Do heart surgery patients need so many blood transfusions?

Hospitals nationwide differ--sometimes greatly--over blood transfusions for heart surgery patients, despite evidence that those who undergo fewer transfusions recover just as well as those who receive more transfusions. Those findings, published today in two separate studies in the Journal of the American Medical Association, led a pair of doctors to conclude in an editorial also published in JAMA that hospitals should put more thought into their transfusion strategies. 

The first study, conducted by doctors in Brazil, determined that often, more transfusions aren't needed to ensure positive results. According to HealthDay News, researchers analyzed outcomes for 502 cardiac surgery patients who were split according to where their hemoglobin concentration levels stood. Some underwent transfusions when the concentration levels in their blood fell to 30 percent; for the others, doctors waited until their hemoglobin levels dropped to 24 percent.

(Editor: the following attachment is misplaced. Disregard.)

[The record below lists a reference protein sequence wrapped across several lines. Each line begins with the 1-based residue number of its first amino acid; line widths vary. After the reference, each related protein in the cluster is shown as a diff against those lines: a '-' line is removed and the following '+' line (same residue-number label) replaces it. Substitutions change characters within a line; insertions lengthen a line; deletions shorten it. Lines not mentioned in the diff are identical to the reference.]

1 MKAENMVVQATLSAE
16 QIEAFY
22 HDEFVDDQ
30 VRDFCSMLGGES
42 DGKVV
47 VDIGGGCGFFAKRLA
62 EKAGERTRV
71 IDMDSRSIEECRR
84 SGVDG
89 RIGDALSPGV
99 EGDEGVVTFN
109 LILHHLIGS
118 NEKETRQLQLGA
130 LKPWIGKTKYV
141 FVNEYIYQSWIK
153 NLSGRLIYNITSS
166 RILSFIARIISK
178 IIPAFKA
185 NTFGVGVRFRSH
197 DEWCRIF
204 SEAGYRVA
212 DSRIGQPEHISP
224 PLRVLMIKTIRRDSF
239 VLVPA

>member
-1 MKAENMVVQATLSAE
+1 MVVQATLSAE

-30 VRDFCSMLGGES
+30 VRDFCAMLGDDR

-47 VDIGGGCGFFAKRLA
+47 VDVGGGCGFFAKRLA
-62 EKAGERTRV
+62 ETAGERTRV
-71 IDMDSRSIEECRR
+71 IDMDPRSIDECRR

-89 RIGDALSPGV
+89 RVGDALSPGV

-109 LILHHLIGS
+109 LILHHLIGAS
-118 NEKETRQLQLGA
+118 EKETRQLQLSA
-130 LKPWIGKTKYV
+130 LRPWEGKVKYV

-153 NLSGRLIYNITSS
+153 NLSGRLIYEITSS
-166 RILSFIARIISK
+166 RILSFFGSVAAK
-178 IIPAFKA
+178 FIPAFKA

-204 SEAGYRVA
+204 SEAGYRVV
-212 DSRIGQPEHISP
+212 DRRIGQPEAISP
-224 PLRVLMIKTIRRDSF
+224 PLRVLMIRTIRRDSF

"[T]he use of a restrictive perioperative transfusion strategy compared with a more liberal strategy resulted in noninferior rates of the combined outcome of 30-day all-cause mortality and severe morbidity," the authors wrote. 

More than 100,000 patients at just under 800 hospitals were involved in the second study, which looked at patients undergoing a coronary bypass graft (CABG) surgery for the first time. Some hospitals transfused almost all such patients, while others transfused practically nobody. 

Drs. Aryeh Shander and Lawrence Goodnough--of Englewood (N.J.) Hospital and Medical Center and the Stanford University School of Medicine, respectively--called the second study's discrepancy disconcerting in light of the first study's results. 

"[D]espite magnitudes of differences between hospitals in terms of [red blood cell] transfusion rates, there were no significant differences in mortality rates between the hospitals," they wrote. "The absence of differences in mortality among centers with varying transfusion rates strongly suggests inappropriate transfusions." 

To learn more:
- here's the study on mortality rates
- and here's the study on varying transfusion rates
- check out this press release on the studies
- read the editorial in JAMA (reg. required)
- read the HealthDay News article